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Sailing vs Rowing (or how to get your Blog going when it loses Momentum)

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‘When the Wind Stops Blowing, Start Rowing’ – Darby Checkett, “Leverage

Have you ever felt like the wind in your blogging ‘sails’ disappeared? Perhaps it’s time to start ‘rowing’.

Wind in Your Blogging Sails

SailingOver my three years of blogging there have been many times where it felt like the wind was blowing and my blogs were moving forward at fast speed – almost without me doing anything to make it happen at all.

Perhaps you know the feeling?

You get in the groove with your writing, ideas just come, the writing of them is easy, readers respond, people link up, viral like traffic comes…. you feel on top of the world and blogging is a real joy.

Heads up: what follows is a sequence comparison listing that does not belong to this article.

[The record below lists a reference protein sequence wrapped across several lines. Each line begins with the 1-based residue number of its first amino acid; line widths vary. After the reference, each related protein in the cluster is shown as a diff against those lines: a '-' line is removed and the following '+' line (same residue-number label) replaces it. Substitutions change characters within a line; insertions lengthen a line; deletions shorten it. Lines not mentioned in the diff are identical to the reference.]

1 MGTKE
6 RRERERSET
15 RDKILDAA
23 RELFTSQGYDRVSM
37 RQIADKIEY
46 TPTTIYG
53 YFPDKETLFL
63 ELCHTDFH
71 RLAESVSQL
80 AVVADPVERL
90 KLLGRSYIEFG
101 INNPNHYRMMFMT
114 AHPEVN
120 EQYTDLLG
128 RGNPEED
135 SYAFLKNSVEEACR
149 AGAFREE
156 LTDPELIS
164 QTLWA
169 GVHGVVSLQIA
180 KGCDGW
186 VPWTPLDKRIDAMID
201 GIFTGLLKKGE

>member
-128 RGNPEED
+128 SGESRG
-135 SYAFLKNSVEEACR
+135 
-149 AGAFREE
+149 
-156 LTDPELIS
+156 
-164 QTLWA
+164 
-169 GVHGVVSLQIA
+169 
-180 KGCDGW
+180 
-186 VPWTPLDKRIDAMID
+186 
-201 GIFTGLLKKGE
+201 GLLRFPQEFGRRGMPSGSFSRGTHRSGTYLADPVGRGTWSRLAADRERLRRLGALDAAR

Most bloggers have felt the wind blow at one time or another to some level. I still remember the first time it happened to me just a few weeks into my first blog when another blogger noticed me for the first time and sent me readers. For the first time people who were not family members or close friends were reading what I had to say. In the scheme of things it was just a handful of readers – but I didn’t care, my blog had caught a gust of wind and it felt good.

It’s a feeling that has happened numerous times over the years. Sometimes in relatively small ways and other times where it got so windy that it felt like it was blowing a gale!

When The Wind Stops

Still-WatersHowever for every moment where the wind has blown on my blogs there have been 10 where there was barely a breeze and they felt almost dead in the water.

I’m sure most bloggers know this feeling also….

You can’t come up with anything to write about, bloggers block settles in, your readership seems to disappear over night, the search engines stop indexing you, something breaks on your blog and you wonder what you’re doing it all for.